Book Club with Mx.Hernandez
The moms walk into the teacher’s lounge where we have class carrying Tupperware bowls and aluminum covered dishes. They set everything down with their thick brown hands and unleash a cloud of spicy and savory aromas. They open the sour cream, take the repollo out, and I grin because I know it’s my favorite dish: cheese and bean enchiladas! Noise erupts from their mouths and hands. Everyone catches up from the long week of not seeing each other, kisses on the cheek, and hugs. It’s week four of our Family Literacy/Book Club. We hurry and eat steamy, chile drenched enchiladas before taking our books out and sitting at a round table to begin class.
The moms, immigrant women mostly from Mexico, but some from Honduras and El Salvador too, follow along while we take turns reading Brida by Paulo Coelho. Mom after mom, they take on the three to four page chapters. Everyone reads in a different accent, at a different speed, and has different attentions to punctuation and tone, but nevertheless they read and enjoy the book. The moms love the book so far, I hear them talking about it in the hallways when they drop their students off at school; some confess they’ve read ahead. They see themselves in Brida, the protagonist of the story seeking to be a witch — they too want to manifest the woman they’ve buried deep inside themselves, but they don’t know how. The chapter we’re on poses the question: will Brida be able to give up the love of her life for the attainment of spiritual evolution, wisdom, and transcendence?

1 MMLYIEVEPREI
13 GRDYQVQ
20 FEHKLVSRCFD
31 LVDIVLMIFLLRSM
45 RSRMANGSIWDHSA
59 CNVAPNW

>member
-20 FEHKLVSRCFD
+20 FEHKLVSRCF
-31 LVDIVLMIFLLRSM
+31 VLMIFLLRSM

The goofiest, loudest, and best-story-teller mom shares that she left her country with saved up money, crossed the border undocumented, and encountered mishap after mishap to meet up with her lover “on the other side.” He never showed up. The more reserved, keenly observant mom shares that she left her children behind, the loves of her life, to make it to safety in a new country. She eventually orchestrated her children’s travel and now they live together in Inglewood, but this was after years of distance. The stout and pious mom shares that she can’t give up her love, because what is she without her husband?
I sit around and listen to these immigrant moms and think of my own; she who left a whole world behind for fear of dying with me in her womb. My father bewitched two women. One was his angry wife with three children and another baby on the way, the other was my mother. When my father’s wife realized I was sprouting inside my mom’s womb she showed up with a shotgun at my mom’s job and wanted us dead. My half siblings stoned my mom’s car and grandmother’s house. They knew everything about us: where we lived, how we lived, where everyone worked. So my mom, the “other woman,” packed our bags, pulled me from my grandmother’s nurturing arms and fled to the United States.